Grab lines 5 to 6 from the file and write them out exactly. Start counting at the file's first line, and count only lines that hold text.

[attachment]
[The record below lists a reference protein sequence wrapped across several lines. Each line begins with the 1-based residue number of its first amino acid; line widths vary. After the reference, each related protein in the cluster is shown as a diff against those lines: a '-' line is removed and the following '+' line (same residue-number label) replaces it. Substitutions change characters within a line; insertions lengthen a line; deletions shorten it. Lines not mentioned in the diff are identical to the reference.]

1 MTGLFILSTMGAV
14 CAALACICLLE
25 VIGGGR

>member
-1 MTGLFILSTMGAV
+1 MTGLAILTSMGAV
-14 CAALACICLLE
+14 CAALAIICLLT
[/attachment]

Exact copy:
>member
-1 MTGLFILSTMGAV